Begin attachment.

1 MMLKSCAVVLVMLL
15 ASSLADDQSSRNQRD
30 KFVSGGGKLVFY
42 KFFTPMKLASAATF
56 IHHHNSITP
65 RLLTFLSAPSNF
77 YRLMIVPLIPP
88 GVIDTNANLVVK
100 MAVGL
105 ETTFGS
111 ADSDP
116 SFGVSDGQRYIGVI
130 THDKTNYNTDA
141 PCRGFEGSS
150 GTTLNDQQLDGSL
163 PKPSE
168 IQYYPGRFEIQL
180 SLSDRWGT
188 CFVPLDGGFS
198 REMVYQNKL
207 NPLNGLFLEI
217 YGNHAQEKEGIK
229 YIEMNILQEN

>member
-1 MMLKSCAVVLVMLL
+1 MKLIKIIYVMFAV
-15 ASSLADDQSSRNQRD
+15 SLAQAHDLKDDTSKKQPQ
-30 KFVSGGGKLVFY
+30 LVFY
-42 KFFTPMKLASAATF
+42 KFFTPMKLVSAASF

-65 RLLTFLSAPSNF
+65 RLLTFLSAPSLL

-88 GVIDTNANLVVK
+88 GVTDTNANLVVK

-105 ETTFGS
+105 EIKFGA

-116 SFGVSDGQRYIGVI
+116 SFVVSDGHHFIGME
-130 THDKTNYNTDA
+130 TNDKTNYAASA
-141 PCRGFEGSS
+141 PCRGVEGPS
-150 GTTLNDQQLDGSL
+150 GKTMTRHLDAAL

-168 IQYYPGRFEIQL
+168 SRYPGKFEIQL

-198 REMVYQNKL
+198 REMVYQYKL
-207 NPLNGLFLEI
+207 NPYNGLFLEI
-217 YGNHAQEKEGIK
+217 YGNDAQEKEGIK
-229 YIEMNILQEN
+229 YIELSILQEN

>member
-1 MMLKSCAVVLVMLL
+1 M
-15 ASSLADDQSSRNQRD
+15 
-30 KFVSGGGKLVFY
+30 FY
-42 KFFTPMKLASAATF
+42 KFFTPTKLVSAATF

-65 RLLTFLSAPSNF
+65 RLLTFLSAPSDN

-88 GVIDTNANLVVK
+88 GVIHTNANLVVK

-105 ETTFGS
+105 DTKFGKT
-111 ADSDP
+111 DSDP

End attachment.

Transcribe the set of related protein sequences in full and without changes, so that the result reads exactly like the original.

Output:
1 MMLKSCAVVLVMLL
15 ASSLADDQSSRNQRD
30 KFVSGGGKLVFY
42 KFFTPMKLASAATF
56 IHHHNSITP
65 RLLTFLSAPSNF
77 YRLMIVPLIPP
88 GVIDTNANLVVK
100 MAVGL
105 ETTFGS
111 ADSDP
116 SFGVSDGQRYIGVI
130 THDKTNYNTDA
141 PCRGFEGSS
150 GTTLNDQQLDGSL
163 PKPSE
168 IQYYPGRFEIQL
180 SLSDRWGT
188 CFVPLDGGFS
198 REMVYQNKL
207 NPLNGLFLEI
217 YGNHAQEKEGIK
229 YIEMNILQEN

>member
-1 MMLKSCAVVLVMLL
+1 MKLIKIIYVMFAV
-15 ASSLADDQSSRNQRD
+15 SLAQAHDLKDDTSKKQPQ
-30 KFVSGGGKLVFY
+30 LVFY
-42 KFFTPMKLASAATF
+42 KFFTPMKLVSAASF

-65 RLLTFLSAPSNF
+65 RLLTFLSAPSLL

-88 GVIDTNANLVVK
+88 GVTDTNANLVVK

-105 ETTFGS
+105 EIKFGA

-116 SFGVSDGQRYIGVI
+116 SFVVSDGHHFIGME
-130 THDKTNYNTDA
+130 TNDKTNYAASA
-141 PCRGFEGSS
+141 PCRGVEGPS
-150 GTTLNDQQLDGSL
+150 GKTMTRHLDAAL

-168 IQYYPGRFEIQL
+168 SRYPGKFEIQL

-198 REMVYQNKL
+198 REMVYQYKL
-207 NPLNGLFLEI
+207 NPYNGLFLEI
-217 YGNHAQEKEGIK
+217 YGNDAQEKEGIK
-229 YIEMNILQEN
+229 YIELSILQEN

>member
-1 MMLKSCAVVLVMLL
+1 M
-15 ASSLADDQSSRNQRD
+15 
-30 KFVSGGGKLVFY
+30 FY
-42 KFFTPMKLASAATF
+42 KFFTPTKLVSAATF

-65 RLLTFLSAPSNF
+65 RLLTFLSAPSDN

-88 GVIDTNANLVVK
+88 GVIHTNANLVVK

-105 ETTFGS
+105 DTKFGKT
-111 ADSDP
+111 DSDP